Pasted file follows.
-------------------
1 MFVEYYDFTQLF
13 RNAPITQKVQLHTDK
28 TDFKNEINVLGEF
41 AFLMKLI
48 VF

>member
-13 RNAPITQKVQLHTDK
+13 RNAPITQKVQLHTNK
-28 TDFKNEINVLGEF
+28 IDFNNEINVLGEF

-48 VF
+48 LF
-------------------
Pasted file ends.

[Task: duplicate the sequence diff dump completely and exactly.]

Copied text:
1 MFVEYYDFTQLF
13 RNAPITQKVQLHTDK
28 TDFKNEINVLGEF
41 AFLMKLI
48 VF

>member
-13 RNAPITQKVQLHTDK
+13 RNAPITQKVQLHTNK
-28 TDFKNEINVLGEF
+28 IDFNNEINVLGEF

-48 VF
+48 LF